There’s no day like payday … to start overhauling your financial life! Said very few people. Ever. But a paycheck is actually a great reminder of all the little money things you should do — or stay on top of — in order to maintain solid financial health.
Here are nine ways to maximize your next payday.
1. Scrutinize your tax withholding
Big changes to the tax code went into effect on Jan. 1, 2018 — and, per a recent report from the U.S. Treasury, there’s a chance your employer isn’t taking enough money (known as “withholding” in tax jargon) out of your checks to pay Uncle Sam. If that’s the case, you could face a big tax bill at the end of the year.
Fortunately, there’s still time to avoid owing way more than you can pay in April. The Internal Revenue Service has a calculator that tells you how much you should withhold from each check, based on the current tax code and information on your paycheck. Head over to its website to see if you need to fill out a new W-4, the form instructing your employer how to much to withhold each pay period. Here are a few other ways to avoid an year-end tax crisis.
2. Tackle high-interest debt
High interest credit card debt, in particular, does big damage to your financial health, so if you’re carrying tons of it, put as much money as you can toward your balance with the highest annual percentate rate ASAP. Be sure to make the minimums on all your other accounts, though. Once you’ve paid that balance, move to the one with the next highest APR. If you’re really floundering, check out our full explainer on getting out of credit card debt faster.
3. Pay yourself first(ish)
That’s code for saving a chunk of the check that just hit your bank account before arranging, say, a big night out. As a general goal, aim to save at least 20% of your paycheck. Keep yourself on task by sending some money straight into savings via auto-deposit.
4. Redraft your budget
If you’re having trouble with tasks two and three, review your budget. You can often “find” some extra dollars by auditing your financial statements for clear money-wasters, like old subscriptions you’re no longer using, or big spending hikes that’ll indicate where you can pare back (All. Those. Rideshares.). Also, consider renegotiating a long-term service contract. Certain providers, like cable, cell phone and utility companies and auto insurers, change prices all the time and you may be paying more now than you were as a new customer. See if you can score a better price by asking for one … or shopping around.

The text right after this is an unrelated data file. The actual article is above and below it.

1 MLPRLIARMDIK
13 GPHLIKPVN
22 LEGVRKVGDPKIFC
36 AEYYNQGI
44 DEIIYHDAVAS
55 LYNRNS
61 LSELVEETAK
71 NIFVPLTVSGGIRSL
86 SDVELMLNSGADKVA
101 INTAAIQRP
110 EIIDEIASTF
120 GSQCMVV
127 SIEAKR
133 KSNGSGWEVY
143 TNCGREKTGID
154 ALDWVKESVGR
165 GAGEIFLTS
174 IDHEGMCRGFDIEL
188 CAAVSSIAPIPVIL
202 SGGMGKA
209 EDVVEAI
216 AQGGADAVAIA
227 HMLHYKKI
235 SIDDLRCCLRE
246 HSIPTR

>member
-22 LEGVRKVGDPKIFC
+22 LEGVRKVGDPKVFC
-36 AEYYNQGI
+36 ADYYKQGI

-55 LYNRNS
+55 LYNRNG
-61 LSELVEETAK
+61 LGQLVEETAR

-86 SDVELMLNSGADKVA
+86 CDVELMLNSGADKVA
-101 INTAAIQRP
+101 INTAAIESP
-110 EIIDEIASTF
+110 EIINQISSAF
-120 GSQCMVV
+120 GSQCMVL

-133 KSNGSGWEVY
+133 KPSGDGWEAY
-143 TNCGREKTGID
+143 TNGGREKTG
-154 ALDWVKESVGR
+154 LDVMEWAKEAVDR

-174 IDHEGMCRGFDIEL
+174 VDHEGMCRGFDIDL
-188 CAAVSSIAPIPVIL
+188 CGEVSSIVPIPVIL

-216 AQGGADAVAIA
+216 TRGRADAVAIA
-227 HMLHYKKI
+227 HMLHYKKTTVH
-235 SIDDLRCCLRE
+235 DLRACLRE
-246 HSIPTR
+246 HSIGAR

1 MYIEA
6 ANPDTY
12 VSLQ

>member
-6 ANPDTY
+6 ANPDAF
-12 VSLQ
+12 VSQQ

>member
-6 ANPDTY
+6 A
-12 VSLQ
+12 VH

Once you’ve made adjustments, redraft your budget. We’ve got a simple spreadsheet that can help.
5. Up your 401(k) contributions
Payday is a great reminder to save more for retirement. If your employer offers a 401(k), aim to max it out. In 2018, the IRS allows you put up to $18,500 (or $24,500 if you’re 50 years or older) into that account. If that’s a stretch, aim to at least meet your employer’s match. And if that’s a stretch, try increasing your contributions by 1%. It’ll make a difference, thanks to compound interest.
6. Protect your income
As we’ve said before, you can’t bank money if you don’t make money. Disability insurance is designed to protect payday specifically. It covers your income in the event you become too ill or injured to work. Consider applying for a policy, even if you get some disability insurance through work. Those long-term policies are generally pretty slim. We can help you compare and buy disability insurance to get adequate protection.
7. Update your beneficiaries
If you have some life insurance, disability insurance, a 401(k) and other benefits through work, check who will get any money associated with those accounts, should something unfortunate happen. Many people set and forget their employer-sponsored benefits, but your financial situation or lifestyle may have changed since you started your job. Make sure your accounts reflect any of these changes. For instance, if you got married, you might want to make your spouse your beneficiary in lieu of a sibling.
8. Set up an separate emergency savings account
Everyone should aim to have three-to-six months of expenses socked away for a rainy day. One secret for actually getting there? Open an online savings account. These accounts generally tout higher annual percentage yields (APYs) and are more difficult to draw from — meaning you’ll be less inclined to tap that money for non-emergencies.
9. Check your credit
Your credit plays a big role in every aspect of your life — from getting a mortgage to renting an apartment or securing lower insurance premiums. You want to know where you stand and check for signs of fraud throughout the year. You can do so by pulling your credit reports for free every 12 months via AnnualCreditReport.com and checking your credit scores for free more frequently via certain credit card issuers or credit education sites.
Don’t like what you see? There are ways to improve your credit in 30 days or less.
This article originally appeared on Policygenius.com.